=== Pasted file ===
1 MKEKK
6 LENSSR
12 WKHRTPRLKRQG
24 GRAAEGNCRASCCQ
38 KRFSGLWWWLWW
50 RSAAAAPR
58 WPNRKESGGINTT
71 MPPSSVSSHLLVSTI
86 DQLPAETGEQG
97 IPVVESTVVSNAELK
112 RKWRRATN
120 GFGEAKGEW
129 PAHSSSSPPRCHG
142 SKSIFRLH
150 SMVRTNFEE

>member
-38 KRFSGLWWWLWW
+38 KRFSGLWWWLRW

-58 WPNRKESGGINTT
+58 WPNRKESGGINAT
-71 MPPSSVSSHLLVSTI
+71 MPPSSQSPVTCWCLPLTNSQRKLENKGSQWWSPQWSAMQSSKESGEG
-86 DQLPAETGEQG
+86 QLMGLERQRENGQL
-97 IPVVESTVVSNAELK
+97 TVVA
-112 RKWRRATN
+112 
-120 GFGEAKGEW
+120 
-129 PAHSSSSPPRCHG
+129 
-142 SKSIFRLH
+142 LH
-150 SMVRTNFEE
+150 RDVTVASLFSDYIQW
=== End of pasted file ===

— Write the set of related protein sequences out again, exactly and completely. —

1 MKEKK
6 LENSSR
12 WKHRTPRLKRQG
24 GRAAEGNCRASCCQ
38 KRFSGLWWWLWW
50 RSAAAAPR
58 WPNRKESGGINTT
71 MPPSSVSSHLLVSTI
86 DQLPAETGEQG
97 IPVVESTVVSNAELK
112 RKWRRATN
120 GFGEAKGEW
129 PAHSSSSPPRCHG
142 SKSIFRLH
150 SMVRTNFEE

>member
-38 KRFSGLWWWLWW
+38 KRFSGLWWWLRW

-58 WPNRKESGGINTT
+58 WPNRKESGGINAT
-71 MPPSSVSSHLLVSTI
+71 MPPSSQSPVTCWCLPLTNSQRKLENKGSQWWSPQWSAMQSSKESGEG
-86 DQLPAETGEQG
+86 QLMGLERQRENGQL
-97 IPVVESTVVSNAELK
+97 TVVA
-112 RKWRRATN
+112 
-120 GFGEAKGEW
+120 
-129 PAHSSSSPPRCHG
+129 
-142 SKSIFRLH
+142 LH
-150 SMVRTNFEE
+150 RDVTVASLFSDYIQW